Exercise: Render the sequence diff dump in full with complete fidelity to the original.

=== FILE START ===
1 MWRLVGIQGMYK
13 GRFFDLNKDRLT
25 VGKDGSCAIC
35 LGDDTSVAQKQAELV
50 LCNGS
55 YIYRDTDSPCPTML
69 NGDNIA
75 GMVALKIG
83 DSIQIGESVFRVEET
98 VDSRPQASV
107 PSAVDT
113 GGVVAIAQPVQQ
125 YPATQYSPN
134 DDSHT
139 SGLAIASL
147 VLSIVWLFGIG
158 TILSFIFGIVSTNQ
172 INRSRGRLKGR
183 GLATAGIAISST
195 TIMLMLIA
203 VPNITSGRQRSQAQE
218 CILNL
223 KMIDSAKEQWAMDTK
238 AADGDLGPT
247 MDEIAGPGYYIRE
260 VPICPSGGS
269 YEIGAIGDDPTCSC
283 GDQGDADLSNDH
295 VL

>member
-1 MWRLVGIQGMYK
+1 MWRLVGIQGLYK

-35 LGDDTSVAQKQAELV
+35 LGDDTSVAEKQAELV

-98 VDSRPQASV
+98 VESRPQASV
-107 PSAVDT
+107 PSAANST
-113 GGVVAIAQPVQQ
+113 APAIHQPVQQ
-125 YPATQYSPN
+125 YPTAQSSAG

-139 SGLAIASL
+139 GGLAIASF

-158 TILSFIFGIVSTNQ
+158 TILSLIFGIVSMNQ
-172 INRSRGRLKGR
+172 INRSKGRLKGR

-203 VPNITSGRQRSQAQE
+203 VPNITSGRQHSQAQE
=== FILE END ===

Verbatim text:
1 MWRLVGIQGMYK
13 GRFFDLNKDRLT
25 VGKDGSCAIC
35 LGDDTSVAQKQAELV
50 LCNGS
55 YIYRDTDSPCPTML
69 NGDNIA
75 GMVALKIG
83 DSIQIGESVFRVEET
98 VDSRPQASV
107 PSAVDT
113 GGVVAIAQPVQQ
125 YPATQYSPN
134 DDSHT
139 SGLAIASL
147 VLSIVWLFGIG
158 TILSFIFGIVSTNQ
172 INRSRGRLKGR
183 GLATAGIAISST
195 TIMLMLIA
203 VPNITSGRQRSQAQE
218 CILNL
223 KMIDSAKEQWAMDTK
238 AADGDLGPT
247 MDEIAGPGYYIRE
260 VPICPSGGS
269 YEIGAIGDDPTCSC
283 GDQGDADLSNDH
295 VL

>member
-1 MWRLVGIQGMYK
+1 MWRLVGIQGLYK

-35 LGDDTSVAQKQAELV
+35 LGDDTSVAEKQAELV

-98 VDSRPQASV
+98 VESRPQASV
-107 PSAVDT
+107 PSAANST
-113 GGVVAIAQPVQQ
+113 APAIHQPVQQ
-125 YPATQYSPN
+125 YPTAQSSAG

-139 SGLAIASL
+139 GGLAIASF

-158 TILSFIFGIVSTNQ
+158 TILSLIFGIVSMNQ
-172 INRSRGRLKGR
+172 INRSKGRLKGR

-203 VPNITSGRQRSQAQE
+203 VPNITSGRQHSQAQE